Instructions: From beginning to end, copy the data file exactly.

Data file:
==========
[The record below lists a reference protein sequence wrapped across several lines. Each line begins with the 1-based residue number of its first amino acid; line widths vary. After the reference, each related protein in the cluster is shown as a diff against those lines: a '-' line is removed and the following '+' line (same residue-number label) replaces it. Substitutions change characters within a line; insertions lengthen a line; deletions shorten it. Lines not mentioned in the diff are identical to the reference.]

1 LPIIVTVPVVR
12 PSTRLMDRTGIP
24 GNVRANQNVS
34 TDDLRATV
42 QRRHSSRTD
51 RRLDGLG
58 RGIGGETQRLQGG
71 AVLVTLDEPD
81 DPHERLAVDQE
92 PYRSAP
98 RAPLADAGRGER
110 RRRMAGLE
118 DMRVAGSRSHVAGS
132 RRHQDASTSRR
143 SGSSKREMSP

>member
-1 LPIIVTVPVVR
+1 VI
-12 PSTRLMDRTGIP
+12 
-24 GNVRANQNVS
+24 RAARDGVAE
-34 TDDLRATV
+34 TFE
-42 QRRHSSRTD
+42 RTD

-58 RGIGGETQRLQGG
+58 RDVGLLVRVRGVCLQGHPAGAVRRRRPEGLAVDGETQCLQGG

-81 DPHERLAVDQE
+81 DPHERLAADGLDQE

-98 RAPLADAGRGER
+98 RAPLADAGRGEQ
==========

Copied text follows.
[The record below lists a reference protein sequence wrapped across several lines. Each line begins with the 1-based residue number of its first amino acid; line widths vary. After the reference, each related protein in the cluster is shown as a diff against those lines: a '-' line is removed and the following '+' line (same residue-number label) replaces it. Substitutions change characters within a line; insertions lengthen a line; deletions shorten it. Lines not mentioned in the diff are identical to the reference.]

1 LPIIVTVPVVR
12 PSTRLMDRTGIP
24 GNVRANQNVS
34 TDDLRATV
42 QRRHSSRTD
51 RRLDGLG
58 RGIGGETQRLQGG
71 AVLVTLDEPD
81 DPHERLAVDQE
92 PYRSAP
98 RAPLADAGRGER
110 RRRMAGLE
118 DMRVAGSRSHVAGS
132 RRHQDASTSRR
143 SGSSKREMSP

>member
-1 LPIIVTVPVVR
+1 VI
-12 PSTRLMDRTGIP
+12 
-24 GNVRANQNVS
+24 RAARDGVAE
-34 TDDLRATV
+34 TFE
-42 QRRHSSRTD
+42 RTD

-58 RGIGGETQRLQGG
+58 RDVGLLVRVRGVCLQGHPAGAVRRRRPEGLAVDGETQCLQGG

-81 DPHERLAVDQE
+81 DPHERLAADGLDQE

-98 RAPLADAGRGER
+98 RAPLADAGRGEQ